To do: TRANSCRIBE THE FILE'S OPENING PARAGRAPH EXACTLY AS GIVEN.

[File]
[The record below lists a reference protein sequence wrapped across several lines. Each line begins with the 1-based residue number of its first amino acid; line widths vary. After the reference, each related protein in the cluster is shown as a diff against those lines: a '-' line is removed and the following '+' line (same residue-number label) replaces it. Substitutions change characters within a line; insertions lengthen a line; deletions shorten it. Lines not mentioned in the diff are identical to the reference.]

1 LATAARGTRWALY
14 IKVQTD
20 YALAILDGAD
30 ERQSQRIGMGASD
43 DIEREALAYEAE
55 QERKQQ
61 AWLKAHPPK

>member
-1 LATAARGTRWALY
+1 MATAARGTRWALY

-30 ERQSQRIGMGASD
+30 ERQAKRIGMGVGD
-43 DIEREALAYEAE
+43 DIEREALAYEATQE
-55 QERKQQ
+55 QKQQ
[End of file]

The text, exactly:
[The record below lists a reference protein sequence wrapped across several lines. Each line begins with the 1-based residue number of its first amino acid; line widths vary. After the reference, each related protein in the cluster is shown as a diff against those lines: a '-' line is removed and the following '+' line (same residue-number label) replaces it. Substitutions change characters within a line; insertions lengthen a line; deletions shorten it. Lines not mentioned in the diff are identical to the reference.]